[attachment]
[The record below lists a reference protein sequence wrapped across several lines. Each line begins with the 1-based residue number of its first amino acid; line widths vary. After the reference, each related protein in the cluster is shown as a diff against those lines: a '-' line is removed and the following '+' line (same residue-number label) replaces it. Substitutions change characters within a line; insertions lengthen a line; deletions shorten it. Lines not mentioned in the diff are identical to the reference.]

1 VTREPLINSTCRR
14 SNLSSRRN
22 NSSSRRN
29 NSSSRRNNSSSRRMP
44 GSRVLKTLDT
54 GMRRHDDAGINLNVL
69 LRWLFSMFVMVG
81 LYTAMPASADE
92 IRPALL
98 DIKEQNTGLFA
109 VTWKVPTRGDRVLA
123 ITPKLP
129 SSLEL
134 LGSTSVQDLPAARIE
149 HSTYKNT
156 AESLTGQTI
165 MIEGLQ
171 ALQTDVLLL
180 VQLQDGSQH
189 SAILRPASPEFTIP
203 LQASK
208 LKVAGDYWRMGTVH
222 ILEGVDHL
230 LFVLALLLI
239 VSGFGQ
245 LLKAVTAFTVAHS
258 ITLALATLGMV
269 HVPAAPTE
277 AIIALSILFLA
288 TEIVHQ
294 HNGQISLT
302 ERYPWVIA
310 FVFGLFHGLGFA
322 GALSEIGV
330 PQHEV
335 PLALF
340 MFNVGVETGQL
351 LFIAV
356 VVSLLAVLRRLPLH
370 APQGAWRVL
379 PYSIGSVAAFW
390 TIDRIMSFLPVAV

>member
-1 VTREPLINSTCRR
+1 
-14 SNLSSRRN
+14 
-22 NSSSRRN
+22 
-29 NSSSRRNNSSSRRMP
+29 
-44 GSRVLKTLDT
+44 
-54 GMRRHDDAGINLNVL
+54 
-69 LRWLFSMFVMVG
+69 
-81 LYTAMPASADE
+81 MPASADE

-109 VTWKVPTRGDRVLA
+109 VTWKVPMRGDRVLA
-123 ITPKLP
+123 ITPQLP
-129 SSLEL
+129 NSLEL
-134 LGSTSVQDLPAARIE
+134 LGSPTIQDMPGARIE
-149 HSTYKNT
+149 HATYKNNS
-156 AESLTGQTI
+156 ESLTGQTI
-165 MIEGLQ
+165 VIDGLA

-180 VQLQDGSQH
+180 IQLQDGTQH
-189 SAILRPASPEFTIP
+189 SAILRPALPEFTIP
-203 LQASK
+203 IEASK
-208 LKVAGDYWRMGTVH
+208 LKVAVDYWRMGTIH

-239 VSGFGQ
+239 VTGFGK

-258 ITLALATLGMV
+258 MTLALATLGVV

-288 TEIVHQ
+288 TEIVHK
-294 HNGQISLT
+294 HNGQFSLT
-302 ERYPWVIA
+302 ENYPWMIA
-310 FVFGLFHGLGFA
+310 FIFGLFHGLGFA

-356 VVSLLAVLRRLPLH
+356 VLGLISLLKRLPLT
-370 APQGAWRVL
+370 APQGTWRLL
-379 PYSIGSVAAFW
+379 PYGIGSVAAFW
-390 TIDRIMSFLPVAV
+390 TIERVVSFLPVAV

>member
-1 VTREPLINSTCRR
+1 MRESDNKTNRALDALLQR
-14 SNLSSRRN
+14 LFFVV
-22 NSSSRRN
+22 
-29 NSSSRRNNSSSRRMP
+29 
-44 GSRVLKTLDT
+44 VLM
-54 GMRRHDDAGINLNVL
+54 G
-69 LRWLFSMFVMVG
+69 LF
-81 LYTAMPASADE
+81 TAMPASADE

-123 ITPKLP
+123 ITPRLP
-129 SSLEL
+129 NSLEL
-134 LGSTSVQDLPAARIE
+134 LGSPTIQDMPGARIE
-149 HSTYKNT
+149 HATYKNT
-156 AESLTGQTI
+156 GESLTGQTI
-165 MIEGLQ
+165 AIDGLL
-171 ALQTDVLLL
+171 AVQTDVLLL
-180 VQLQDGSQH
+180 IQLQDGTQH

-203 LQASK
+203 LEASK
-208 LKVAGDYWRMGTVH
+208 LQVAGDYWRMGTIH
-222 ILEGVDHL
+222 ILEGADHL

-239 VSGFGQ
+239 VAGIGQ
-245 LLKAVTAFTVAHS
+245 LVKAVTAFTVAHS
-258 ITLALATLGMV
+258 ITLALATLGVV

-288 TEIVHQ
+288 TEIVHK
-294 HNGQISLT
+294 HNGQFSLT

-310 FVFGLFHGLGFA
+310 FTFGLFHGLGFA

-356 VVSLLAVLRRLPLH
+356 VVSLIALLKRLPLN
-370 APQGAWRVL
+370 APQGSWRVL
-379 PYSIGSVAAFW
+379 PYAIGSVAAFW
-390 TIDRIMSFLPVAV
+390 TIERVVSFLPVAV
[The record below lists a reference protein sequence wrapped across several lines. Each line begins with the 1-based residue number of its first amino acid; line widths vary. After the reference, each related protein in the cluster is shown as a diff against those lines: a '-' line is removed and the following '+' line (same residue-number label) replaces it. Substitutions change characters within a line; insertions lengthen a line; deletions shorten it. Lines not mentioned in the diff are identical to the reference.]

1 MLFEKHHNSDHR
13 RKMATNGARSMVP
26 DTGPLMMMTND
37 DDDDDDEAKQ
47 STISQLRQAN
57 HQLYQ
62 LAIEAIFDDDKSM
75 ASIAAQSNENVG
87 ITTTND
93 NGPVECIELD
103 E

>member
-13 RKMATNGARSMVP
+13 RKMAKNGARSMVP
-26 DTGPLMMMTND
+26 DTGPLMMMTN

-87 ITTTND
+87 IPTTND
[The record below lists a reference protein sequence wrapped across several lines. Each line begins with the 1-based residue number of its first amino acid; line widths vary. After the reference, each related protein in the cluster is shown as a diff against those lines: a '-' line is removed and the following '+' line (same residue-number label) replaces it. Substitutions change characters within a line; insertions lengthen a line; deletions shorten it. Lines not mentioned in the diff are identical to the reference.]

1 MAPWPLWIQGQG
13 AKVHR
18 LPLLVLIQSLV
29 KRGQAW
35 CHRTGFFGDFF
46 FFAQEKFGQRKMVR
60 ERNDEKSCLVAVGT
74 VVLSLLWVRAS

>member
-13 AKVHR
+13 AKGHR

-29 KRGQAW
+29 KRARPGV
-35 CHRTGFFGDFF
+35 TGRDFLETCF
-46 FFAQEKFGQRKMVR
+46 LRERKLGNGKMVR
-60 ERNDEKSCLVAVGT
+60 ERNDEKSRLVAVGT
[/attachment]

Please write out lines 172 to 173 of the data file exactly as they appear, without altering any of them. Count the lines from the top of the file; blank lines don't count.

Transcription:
93 NGPVECIELD
103 E